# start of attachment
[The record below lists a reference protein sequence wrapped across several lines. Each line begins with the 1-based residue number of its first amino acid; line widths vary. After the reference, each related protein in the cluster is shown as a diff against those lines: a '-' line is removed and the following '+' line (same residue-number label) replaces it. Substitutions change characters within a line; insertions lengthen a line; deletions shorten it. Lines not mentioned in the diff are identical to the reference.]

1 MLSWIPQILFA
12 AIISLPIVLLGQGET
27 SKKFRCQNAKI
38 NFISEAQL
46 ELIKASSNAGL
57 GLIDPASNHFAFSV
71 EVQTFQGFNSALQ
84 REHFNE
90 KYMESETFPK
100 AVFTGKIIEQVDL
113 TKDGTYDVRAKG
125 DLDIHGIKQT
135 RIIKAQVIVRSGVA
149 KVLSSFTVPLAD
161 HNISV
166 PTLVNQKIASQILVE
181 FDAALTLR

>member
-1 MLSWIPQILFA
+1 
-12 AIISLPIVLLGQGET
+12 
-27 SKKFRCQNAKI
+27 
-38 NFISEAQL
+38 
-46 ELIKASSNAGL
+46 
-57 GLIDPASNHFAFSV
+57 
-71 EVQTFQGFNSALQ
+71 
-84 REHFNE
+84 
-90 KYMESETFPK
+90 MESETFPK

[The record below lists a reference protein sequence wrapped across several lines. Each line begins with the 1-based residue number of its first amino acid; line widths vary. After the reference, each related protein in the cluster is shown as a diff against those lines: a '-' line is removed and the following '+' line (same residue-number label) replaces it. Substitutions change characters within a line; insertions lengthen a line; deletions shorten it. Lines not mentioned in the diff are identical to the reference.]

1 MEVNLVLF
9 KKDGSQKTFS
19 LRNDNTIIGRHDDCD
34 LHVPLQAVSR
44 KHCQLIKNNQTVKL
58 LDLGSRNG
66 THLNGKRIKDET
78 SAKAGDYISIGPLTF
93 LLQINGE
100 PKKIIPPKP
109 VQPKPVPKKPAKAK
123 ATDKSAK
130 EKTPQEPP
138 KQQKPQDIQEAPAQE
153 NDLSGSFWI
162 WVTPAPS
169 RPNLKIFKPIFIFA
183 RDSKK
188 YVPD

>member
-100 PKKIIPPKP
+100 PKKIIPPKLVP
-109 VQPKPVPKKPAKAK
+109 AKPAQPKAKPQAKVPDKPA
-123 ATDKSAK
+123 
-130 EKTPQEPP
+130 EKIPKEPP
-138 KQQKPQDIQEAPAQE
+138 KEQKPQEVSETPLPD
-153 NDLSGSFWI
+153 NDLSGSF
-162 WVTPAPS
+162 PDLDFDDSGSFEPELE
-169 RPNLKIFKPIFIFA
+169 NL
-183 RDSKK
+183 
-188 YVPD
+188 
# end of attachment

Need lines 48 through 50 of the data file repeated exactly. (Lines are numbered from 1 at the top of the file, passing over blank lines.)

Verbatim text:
100 PKKIIPPKP
109 VQPKPVPKKPAKAK
123 ATDKSAK